UK drug regulators close to approving risky type 2 diabetes treatments

European drug authorities are close to approving new treatments for type 2 diabetes. The European Medicines Agency (EMA) issued a favorable opinion for Takeda Pharmaceuticals drug alogliptin as a stand-alone drug, in combination with metformin, and in combination with pioglitazone. The drugs will be sold under the brand names Vipidia, Incresync, and Vipdomet, respectively. The three drugs were launched last month in the United States under the brand names Nesina, Oseni and Kazano. Alogliptin is in a class of medications known as dipeptidyl peptidase 4 (DPP-4) inhibitors. They work by slowing the inactivation of the incretin hormones that regulate blood ... Read More

Lawsuits filed against makers of several type 2 diabetes drugs

Last month, the Food and Drug Administration (FDA) announced that it was investigating cases of pancreatitis and precancerous cellular changes called pancreatic duct metaplasia in patients taking a class of type 2 diabetes drugs known as incretin mimetics. Lawsuits against manufacturers of several of these drugs have been underway for years. Incretin mimetic drugs include exenatide (Byetta, Bydureon), liraglutide (Victoza), sitagliptin (Januvia, Janumet, Janumet XR, Juvisync), saxagliptin (Onglyza, Kombiglyze XR), alogliptin (Nesina, Kazano, Oseni), and linagliptin (Tradjenta, Jentadueto). The FDA’s inquiry is based on unpublished findings from a group of academic researchers who examined a small number of pancreatic tissue ... Read More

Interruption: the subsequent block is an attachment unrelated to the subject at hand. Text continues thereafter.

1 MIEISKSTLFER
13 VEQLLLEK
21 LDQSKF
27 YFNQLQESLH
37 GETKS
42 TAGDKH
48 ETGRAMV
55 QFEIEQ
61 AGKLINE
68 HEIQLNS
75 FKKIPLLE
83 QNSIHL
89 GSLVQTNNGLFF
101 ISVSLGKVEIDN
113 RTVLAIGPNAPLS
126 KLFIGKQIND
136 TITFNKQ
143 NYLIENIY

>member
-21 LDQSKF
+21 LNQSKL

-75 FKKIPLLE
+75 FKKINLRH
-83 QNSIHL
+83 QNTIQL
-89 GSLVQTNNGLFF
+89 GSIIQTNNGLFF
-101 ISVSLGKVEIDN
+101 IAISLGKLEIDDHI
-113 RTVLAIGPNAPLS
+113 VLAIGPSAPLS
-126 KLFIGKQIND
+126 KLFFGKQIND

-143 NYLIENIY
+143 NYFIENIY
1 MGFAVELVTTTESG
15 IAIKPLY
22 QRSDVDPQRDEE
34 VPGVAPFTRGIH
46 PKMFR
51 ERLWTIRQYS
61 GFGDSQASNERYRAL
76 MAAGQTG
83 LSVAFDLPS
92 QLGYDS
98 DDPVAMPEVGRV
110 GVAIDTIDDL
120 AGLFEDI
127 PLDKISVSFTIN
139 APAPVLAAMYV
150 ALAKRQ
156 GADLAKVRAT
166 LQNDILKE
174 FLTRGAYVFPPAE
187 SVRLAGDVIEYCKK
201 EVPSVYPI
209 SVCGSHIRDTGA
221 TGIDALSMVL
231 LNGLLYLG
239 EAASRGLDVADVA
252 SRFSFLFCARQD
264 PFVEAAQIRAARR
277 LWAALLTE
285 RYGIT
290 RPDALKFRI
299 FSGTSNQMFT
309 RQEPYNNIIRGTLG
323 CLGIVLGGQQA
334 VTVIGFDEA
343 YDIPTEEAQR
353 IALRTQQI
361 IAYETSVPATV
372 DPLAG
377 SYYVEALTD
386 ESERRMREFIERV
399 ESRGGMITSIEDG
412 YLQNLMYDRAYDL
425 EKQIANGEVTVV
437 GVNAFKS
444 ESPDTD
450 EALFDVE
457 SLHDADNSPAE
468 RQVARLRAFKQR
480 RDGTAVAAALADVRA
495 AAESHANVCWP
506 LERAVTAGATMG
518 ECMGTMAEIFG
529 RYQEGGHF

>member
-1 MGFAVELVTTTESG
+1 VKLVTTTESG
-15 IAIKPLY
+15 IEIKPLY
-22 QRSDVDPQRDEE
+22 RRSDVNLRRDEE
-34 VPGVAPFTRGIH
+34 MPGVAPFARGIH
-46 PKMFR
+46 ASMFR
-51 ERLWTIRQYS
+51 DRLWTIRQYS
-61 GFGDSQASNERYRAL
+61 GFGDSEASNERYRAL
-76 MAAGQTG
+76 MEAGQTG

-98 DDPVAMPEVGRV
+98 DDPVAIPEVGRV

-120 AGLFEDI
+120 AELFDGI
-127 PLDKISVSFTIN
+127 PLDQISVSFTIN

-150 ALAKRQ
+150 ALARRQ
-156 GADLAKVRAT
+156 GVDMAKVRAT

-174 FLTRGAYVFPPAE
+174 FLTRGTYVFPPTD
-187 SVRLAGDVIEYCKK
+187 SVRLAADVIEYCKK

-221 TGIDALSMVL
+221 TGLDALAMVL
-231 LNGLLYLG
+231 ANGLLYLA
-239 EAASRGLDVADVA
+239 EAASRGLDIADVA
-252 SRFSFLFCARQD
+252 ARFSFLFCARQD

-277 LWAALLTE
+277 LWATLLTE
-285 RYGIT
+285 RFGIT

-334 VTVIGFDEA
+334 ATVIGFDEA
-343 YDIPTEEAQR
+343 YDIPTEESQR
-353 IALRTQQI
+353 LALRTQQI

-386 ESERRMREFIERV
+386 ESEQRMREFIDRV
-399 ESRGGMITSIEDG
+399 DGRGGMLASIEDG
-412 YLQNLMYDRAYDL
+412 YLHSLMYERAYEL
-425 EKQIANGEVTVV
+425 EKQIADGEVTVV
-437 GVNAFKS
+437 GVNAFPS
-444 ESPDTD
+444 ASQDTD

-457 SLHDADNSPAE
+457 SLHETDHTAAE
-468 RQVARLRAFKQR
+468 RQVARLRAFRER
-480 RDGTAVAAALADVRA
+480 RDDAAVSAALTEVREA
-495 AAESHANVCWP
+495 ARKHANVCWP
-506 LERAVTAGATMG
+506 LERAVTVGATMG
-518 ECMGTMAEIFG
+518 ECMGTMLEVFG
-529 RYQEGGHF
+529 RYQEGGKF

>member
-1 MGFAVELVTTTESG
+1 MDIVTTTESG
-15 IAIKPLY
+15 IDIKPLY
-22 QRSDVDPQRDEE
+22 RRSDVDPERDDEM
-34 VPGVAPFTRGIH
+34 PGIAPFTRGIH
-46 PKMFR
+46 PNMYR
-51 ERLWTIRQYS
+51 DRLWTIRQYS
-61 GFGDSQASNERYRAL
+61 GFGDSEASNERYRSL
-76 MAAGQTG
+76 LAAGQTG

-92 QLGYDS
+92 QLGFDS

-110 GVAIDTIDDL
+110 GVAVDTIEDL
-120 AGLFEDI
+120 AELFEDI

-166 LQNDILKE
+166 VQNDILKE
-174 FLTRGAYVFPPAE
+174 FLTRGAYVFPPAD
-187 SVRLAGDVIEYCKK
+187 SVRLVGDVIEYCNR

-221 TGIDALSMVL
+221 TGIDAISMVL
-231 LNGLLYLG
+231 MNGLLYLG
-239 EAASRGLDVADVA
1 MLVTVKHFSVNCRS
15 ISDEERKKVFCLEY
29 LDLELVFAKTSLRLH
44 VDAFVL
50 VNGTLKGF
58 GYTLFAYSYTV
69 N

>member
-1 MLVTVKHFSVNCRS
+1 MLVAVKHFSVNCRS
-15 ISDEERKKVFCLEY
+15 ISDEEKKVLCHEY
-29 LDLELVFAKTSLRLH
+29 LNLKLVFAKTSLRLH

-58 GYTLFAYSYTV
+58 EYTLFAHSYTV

FDA investigates cases of pancreatitis, precancerous pancreatic cancer with type 2 diabetes treatments

An increased risk of pancreatitis, or inflammation of the pancreas, and other precancerous cellular changes called pancreatic duct metaplasia in patients with type 2 diabetes treated with a class of drugs called incretin mimetics is being evaluated by the Food and Drug Administration (FDA). The investigation is based on unpublished findings by a group of academic researchers who examined a small number of pancreatic tissue specimens taken from patients after they died from unspecified causes. Incretin mimetic drugs include exenatide (Byetta, Bydureon), liraglutide (Victoza), sitagliptin (Januvia, Janumet, Janumet XR, Juvisync), saxagliptin (Onglyza, Kombiglyze XR), alogliptin (Nesina, Kazano, Oseni), and linagliptin ... Read More